Dr. Zach is a renowned, multi-disciplinary physician, and an internationally recognized educator on the microbiome as it relates to human health, soil health, food systems, and a regenerative future. He founded the non-profit Farmer’s Footprint to promote regenerative agriculture, and his ongoing efforts are providing a path for consumers, farmers, and mega-industries to work together for a healthy future for people and planet.
As the fever of day calms towards twilight
May all that is strained in us come to ease.
We pray for all who suffered violence today,
May an unexpected serenity surprise them.
For those who risk their lives each day for peace,
May their hearts glimpse providence at the heart of history.
That those who make riches from violence and war
Might hear in their dreams the cries of the lost.
That we might see through our fear of each other
A new vision to heal our fatal attraction to aggression.
That those who enjoy the privilege of peace
Might not forget their tormented brothers and sisters.
That the wolf might lie down with the lamb,
That our swords be beaten into ploughshares
And no hurt or harm be done
Anywhere along the holy mountain.
John O’Donohue, Irish poet and philosopher
From his book, Benedictus
Holy Cross Church – Kenmare, Ireland
Photo: © Ann Cahill
It is not a coincidence that we speak about ‘earthing’ or grounding ourselves to establish or maintain a sense of stability or a still centre in our frenetic modern world. Often on completing a meditation practice, we ground ourselves by visualising our ‘roots’ going deep into the Earth to echo the lotus plant, a symbol of spiritual elevation, with its flower above water and its roots deep in the mud of the pond, spanning three physical mediums.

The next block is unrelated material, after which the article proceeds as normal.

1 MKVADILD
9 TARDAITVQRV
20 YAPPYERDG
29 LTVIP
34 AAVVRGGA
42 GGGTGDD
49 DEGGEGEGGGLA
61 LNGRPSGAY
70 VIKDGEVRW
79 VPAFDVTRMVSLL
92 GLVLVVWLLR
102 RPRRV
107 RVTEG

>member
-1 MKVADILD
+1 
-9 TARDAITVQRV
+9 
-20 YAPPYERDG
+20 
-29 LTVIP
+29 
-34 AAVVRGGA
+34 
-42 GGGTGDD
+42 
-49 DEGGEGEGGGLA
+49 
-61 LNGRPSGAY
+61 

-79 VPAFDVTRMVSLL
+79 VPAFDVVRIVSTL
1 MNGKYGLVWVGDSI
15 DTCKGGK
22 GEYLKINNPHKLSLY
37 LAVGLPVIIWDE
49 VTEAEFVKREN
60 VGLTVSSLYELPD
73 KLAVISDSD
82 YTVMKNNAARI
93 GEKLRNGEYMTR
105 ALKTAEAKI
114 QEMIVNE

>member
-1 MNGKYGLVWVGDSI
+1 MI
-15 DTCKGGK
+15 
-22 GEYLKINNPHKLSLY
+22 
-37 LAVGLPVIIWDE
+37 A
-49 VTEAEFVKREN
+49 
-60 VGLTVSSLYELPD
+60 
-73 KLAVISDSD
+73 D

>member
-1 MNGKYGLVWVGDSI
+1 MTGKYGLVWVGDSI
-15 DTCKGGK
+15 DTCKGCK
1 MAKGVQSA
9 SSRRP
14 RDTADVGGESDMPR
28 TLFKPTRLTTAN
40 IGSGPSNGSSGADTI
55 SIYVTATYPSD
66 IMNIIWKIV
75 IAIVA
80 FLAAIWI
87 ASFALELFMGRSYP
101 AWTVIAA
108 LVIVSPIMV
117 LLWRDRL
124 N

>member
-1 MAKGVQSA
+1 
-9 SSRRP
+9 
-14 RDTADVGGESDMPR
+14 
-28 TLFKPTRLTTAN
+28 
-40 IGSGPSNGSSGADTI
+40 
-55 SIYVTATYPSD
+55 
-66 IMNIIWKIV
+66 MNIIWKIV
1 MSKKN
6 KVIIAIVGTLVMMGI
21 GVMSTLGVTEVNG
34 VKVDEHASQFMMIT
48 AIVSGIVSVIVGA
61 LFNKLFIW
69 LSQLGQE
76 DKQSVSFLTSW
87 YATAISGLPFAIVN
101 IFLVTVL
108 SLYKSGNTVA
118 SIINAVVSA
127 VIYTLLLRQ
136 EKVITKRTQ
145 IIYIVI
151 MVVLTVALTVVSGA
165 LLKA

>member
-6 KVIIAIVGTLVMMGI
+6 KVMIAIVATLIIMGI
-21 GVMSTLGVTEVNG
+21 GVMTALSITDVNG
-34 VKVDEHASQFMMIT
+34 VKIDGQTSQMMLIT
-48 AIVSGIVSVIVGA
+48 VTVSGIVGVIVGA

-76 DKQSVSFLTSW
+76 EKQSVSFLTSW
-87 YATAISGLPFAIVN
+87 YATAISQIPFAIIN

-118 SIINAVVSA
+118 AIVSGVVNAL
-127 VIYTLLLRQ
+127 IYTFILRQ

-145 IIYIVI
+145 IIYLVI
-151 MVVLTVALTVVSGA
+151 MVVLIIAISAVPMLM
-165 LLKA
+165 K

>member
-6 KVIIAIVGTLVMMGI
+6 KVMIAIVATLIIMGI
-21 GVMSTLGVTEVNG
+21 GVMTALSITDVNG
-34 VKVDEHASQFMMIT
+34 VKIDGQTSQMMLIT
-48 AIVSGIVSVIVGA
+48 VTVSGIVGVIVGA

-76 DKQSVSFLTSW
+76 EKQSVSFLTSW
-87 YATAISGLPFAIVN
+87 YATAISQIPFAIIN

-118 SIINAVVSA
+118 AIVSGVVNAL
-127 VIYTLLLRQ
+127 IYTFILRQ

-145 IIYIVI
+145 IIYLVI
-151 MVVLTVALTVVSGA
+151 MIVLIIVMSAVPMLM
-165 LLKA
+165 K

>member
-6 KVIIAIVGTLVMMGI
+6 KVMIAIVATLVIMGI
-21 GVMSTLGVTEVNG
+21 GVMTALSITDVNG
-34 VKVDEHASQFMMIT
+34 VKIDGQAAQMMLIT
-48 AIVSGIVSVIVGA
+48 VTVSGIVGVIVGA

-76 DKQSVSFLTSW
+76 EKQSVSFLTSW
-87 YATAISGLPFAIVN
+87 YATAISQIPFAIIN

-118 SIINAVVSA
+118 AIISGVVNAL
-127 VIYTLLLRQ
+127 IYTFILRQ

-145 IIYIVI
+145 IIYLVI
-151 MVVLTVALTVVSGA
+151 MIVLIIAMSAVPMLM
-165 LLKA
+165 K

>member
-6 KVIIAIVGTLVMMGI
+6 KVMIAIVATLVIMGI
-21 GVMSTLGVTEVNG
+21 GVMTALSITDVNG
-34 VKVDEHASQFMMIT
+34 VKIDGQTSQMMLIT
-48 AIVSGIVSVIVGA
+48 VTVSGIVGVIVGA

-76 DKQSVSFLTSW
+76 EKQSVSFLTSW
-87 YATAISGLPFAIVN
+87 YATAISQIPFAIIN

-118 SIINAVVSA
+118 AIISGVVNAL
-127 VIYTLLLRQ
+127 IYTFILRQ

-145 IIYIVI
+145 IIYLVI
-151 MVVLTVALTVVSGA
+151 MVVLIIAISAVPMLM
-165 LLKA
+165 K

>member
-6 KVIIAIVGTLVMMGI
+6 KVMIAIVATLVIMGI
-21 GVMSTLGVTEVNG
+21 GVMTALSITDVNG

Connecting with nature can be a deeply healing experience. It can stimulate positive experiences, make us happier people, bond a group together, and prompt a shift in worldview, from separation to integration. I remember once walking on the South Downs in England one sunny day and becoming aware that everything in the landscape was infused with sparkling, dancing energy. It emanated from every blade of grass, every stone, the sky, the clouds and even the lone figure walking (me!). I became strongly aware that the landscape and myself were made of the same essence behind the forms and that I was part of a greater unity. It was blissful.